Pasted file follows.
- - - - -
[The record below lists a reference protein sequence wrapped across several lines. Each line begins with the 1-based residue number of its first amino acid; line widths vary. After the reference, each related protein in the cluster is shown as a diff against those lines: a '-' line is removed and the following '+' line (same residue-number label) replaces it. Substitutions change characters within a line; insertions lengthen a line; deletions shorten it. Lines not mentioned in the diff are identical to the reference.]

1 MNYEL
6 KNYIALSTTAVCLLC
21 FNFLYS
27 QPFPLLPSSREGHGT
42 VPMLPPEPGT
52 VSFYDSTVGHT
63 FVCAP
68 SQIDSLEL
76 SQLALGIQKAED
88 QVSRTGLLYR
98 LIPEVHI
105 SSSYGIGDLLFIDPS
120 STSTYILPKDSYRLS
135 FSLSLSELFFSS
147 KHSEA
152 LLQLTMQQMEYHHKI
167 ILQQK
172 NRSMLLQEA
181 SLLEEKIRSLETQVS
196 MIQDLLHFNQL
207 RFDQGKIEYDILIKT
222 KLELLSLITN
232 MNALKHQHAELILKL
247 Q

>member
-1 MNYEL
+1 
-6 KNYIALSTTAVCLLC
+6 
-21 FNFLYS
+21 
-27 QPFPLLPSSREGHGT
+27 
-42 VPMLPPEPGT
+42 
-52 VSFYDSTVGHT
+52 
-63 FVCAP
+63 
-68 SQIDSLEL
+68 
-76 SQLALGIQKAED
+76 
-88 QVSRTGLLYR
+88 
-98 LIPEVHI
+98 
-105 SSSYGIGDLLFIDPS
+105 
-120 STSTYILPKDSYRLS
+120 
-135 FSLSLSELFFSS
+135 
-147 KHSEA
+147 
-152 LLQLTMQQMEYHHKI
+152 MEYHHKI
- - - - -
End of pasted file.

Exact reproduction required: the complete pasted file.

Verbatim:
[The record below lists a reference protein sequence wrapped across several lines. Each line begins with the 1-based residue number of its first amino acid; line widths vary. After the reference, each related protein in the cluster is shown as a diff against those lines: a '-' line is removed and the following '+' line (same residue-number label) replaces it. Substitutions change characters within a line; insertions lengthen a line; deletions shorten it. Lines not mentioned in the diff are identical to the reference.]

1 MNYEL
6 KNYIALSTTAVCLLC
21 FNFLYS
27 QPFPLLPSSREGHGT
42 VPMLPPEPGT
52 VSFYDSTVGHT
63 FVCAP
68 SQIDSLEL
76 SQLALGIQKAED
88 QVSRTGLLYR
98 LIPEVHI
105 SSSYGIGDLLFIDPS
120 STSTYILPKDSYRLS
135 FSLSLSELFFSS
147 KHSEA
152 LLQLTMQQMEYHHKI
167 ILQQK
172 NRSMLLQEA
181 SLLEEKIRSLETQVS
196 MIQDLLHFNQL
207 RFDQGKIEYDILIKT
222 KLELLSLITN
232 MNALKHQHAELILKL
247 Q

>member
-1 MNYEL
+1 
-6 KNYIALSTTAVCLLC
+6 
-21 FNFLYS
+21 
-27 QPFPLLPSSREGHGT
+27 
-42 VPMLPPEPGT
+42 
-52 VSFYDSTVGHT
+52 
-63 FVCAP
+63 
-68 SQIDSLEL
+68 
-76 SQLALGIQKAED
+76 
-88 QVSRTGLLYR
+88 
-98 LIPEVHI
+98 
-105 SSSYGIGDLLFIDPS
+105 
-120 STSTYILPKDSYRLS
+120 
-135 FSLSLSELFFSS
+135 
-147 KHSEA
+147 
-152 LLQLTMQQMEYHHKI
+152 MEYHHKI